‘I have a higher IQ than Stephen Hawking. I have a higher IQ than Einstein.’ So said one of the boys competing in Channel 4’s Child Genius, which is run in association with Mensa, ‘the high IQ society’.
Full disclosure: I have a lower IQ than either Hawking or Einstein. I know, because I was tested by an educational psychologist when I was 12 along with my three younger siblings – my mother probably negotiated a cut rate for the four of us.
Even fuller disclosure: I have a lower IQ than most of my siblings. You might think this explains why I believe IQs are a lot of hokum, and you may be right, though I’m inclined to attribute it to less subjective factors. I can’t remember what I thought about all this when I was 12, but since then I’ve interacted with a lot of people, and the idea that they could all be placed on a single scale and assigned a number that would tell me anything useful about them has come to seem increasingly absurd. I don’t mean to suggest that there aren’t plenty of people a lot cleverer than me in lots of different ways. But I do think the different ways are as important as the cleverness, which can reveal itself suddenly in unexpected moments, or slowly over time.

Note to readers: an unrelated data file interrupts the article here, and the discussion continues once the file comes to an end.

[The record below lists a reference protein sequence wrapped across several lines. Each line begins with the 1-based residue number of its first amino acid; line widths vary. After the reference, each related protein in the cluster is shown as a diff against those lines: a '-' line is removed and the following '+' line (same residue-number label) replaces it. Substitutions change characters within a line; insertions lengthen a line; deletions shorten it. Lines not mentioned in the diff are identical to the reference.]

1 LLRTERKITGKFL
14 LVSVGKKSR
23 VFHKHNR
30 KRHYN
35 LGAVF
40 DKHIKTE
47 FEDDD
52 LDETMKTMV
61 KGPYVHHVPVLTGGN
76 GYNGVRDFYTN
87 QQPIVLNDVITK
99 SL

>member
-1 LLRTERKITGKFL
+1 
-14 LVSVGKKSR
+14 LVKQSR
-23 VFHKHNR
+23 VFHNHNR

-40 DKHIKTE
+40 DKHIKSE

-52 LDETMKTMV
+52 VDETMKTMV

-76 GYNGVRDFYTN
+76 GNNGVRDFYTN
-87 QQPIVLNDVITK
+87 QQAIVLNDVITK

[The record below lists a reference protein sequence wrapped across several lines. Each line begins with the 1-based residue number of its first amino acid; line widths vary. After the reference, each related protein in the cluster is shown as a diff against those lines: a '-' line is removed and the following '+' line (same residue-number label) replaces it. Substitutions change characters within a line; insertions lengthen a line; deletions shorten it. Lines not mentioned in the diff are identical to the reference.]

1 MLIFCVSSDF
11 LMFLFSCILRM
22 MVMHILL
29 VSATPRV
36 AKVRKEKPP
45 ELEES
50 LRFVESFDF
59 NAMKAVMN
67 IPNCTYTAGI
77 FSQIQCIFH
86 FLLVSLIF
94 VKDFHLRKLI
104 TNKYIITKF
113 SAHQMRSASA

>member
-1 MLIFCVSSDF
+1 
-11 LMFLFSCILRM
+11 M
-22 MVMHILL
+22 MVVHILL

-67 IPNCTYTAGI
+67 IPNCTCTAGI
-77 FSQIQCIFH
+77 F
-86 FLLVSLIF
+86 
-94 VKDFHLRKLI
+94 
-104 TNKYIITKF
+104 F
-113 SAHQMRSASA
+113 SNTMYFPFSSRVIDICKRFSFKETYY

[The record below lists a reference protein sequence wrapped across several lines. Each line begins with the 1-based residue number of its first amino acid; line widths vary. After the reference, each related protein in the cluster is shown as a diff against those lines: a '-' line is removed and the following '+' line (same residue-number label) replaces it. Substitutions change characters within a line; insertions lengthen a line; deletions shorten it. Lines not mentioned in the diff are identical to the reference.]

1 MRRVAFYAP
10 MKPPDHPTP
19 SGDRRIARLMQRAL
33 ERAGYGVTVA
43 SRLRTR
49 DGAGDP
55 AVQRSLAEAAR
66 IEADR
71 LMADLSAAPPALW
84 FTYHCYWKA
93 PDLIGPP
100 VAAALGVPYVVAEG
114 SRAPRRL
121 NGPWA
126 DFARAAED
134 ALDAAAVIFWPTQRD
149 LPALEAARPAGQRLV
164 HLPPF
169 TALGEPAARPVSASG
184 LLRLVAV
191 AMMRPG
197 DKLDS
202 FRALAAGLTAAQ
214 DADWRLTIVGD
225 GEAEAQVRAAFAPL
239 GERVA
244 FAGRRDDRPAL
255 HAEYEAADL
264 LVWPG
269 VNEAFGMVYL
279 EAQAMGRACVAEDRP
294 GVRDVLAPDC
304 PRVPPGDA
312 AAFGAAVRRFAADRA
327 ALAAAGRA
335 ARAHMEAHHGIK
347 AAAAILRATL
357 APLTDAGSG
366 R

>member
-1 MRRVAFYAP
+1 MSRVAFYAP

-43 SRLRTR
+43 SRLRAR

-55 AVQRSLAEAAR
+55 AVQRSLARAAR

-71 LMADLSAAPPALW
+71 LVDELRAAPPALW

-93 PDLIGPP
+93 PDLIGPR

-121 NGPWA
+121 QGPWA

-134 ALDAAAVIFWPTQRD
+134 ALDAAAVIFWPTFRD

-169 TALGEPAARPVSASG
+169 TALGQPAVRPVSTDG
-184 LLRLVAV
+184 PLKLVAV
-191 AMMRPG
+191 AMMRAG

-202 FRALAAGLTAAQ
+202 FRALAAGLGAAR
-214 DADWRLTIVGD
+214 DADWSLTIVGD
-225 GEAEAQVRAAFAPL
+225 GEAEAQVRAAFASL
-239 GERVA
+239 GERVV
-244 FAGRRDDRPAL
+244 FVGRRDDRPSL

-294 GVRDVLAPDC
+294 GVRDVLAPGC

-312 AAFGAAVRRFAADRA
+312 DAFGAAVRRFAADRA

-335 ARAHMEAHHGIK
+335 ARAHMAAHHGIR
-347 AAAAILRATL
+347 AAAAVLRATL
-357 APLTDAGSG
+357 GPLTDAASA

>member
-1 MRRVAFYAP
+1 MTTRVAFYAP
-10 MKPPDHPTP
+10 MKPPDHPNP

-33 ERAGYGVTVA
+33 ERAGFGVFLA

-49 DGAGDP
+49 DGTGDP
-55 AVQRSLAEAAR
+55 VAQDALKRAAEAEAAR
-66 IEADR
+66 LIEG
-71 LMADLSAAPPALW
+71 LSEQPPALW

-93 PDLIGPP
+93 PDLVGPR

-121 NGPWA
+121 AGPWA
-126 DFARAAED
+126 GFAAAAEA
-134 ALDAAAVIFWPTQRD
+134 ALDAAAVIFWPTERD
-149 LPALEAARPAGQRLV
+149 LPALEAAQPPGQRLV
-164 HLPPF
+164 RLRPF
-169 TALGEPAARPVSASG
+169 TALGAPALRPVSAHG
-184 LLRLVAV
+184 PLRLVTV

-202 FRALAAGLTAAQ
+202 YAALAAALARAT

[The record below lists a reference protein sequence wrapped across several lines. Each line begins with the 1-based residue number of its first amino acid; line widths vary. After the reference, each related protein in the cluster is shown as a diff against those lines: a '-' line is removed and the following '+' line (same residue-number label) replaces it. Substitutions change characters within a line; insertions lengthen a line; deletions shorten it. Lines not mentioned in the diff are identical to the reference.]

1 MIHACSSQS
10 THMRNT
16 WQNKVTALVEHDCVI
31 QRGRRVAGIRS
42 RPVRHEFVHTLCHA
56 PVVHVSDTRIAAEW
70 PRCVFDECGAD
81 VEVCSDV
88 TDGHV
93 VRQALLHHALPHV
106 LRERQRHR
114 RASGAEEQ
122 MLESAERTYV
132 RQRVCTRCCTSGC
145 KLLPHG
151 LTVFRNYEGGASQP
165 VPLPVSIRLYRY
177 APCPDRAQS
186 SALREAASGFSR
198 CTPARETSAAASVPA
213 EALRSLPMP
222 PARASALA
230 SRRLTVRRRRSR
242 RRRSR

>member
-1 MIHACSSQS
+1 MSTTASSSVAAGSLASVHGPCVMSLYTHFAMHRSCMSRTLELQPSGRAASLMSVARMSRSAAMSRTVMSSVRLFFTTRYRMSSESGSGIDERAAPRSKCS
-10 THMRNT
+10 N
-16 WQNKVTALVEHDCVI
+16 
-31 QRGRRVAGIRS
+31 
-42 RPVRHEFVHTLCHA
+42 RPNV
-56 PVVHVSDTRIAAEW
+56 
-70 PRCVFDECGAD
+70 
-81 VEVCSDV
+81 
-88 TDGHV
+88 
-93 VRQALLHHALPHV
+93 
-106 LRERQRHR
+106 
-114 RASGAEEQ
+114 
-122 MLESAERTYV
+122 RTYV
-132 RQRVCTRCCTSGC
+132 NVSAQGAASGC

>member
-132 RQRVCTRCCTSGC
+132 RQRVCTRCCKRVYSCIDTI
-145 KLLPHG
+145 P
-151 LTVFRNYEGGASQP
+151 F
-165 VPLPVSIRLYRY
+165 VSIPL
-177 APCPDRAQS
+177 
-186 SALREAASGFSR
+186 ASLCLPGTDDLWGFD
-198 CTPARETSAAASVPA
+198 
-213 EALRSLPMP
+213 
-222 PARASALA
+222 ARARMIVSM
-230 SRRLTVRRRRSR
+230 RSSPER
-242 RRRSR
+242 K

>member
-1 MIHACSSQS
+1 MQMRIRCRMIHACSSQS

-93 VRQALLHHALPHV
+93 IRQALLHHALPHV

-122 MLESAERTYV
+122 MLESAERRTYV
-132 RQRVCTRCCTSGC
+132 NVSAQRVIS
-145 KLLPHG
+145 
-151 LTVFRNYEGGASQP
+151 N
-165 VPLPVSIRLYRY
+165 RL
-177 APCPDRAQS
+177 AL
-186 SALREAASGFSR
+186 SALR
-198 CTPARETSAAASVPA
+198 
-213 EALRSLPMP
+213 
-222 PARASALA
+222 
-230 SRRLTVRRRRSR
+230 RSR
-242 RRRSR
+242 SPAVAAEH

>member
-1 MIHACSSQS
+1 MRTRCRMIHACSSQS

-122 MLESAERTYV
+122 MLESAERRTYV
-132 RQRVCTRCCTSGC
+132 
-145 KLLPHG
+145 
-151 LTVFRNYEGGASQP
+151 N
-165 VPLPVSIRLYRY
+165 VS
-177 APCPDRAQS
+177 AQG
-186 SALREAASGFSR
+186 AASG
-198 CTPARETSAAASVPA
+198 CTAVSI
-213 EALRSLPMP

IQ testing was once integral to British education policy. It came to light decades ago that Cyril Burt, the psychologist behind the tripartite system of secondary education established by the 1944 act, had falsified his research. In The Mismeasure of Man, published in 1981, the evolutionary biologist Stephen Jay Gould raised the lid on the whole murky history of IQ testing, exposing the statistical fallacies, cultural assumptions and circular arguments on which the construct depends.
And yet as recently as 1994, a couple of American academics, Herrnstein and Murray, were willing to argue in The Bell Curve that IQ is real, measurable and resistant to change over generations – and that, by the way, the average IQ of African Americans was 15 points below that of white folks and likely to remain so.
At least Child Genius has a healthy ethnic mix. It is also essentially a game show, with ‘sudden death’ rounds that defy the most basic principles of educational testing, and therefore not to be taken seriously. It might be one of the more cruel examples of reality TV, exploiting children for our entertainment and turning their remarkable abilities into circus acts. But better that the concept of IQ should find its natural home here, alongside Big Brother and I’m a Celebrity Get Me Out of Here, than influencing public policy.